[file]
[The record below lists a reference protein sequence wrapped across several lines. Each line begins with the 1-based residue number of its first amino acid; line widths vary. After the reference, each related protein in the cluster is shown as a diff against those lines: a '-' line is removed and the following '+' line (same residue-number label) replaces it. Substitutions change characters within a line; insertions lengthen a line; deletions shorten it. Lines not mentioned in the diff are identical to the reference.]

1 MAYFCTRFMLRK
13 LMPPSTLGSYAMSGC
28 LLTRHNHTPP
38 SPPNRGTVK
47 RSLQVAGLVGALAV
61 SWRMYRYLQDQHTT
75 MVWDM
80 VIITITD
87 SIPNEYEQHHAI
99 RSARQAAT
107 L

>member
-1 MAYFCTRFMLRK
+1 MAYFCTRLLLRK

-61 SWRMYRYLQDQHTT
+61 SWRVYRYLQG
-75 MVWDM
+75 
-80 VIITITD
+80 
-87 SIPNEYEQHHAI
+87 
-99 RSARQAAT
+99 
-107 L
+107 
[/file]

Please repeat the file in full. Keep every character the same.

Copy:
[The record below lists a reference protein sequence wrapped across several lines. Each line begins with the 1-based residue number of its first amino acid; line widths vary. After the reference, each related protein in the cluster is shown as a diff against those lines: a '-' line is removed and the following '+' line (same residue-number label) replaces it. Substitutions change characters within a line; insertions lengthen a line; deletions shorten it. Lines not mentioned in the diff are identical to the reference.]

1 MAYFCTRFMLRK
13 LMPPSTLGSYAMSGC
28 LLTRHNHTPP
38 SPPNRGTVK
47 RSLQVAGLVGALAV
61 SWRMYRYLQDQHTT
75 MVWDM
80 VIITITD
87 SIPNEYEQHHAI
99 RSARQAAT
107 L

>member
-1 MAYFCTRFMLRK
+1 MAYFCTRLLLRK

-61 SWRMYRYLQDQHTT
+61 SWRVYRYLQG
-75 MVWDM
+75 
-80 VIITITD
+80 
-87 SIPNEYEQHHAI
+87 
-99 RSARQAAT
+99 
-107 L
+107 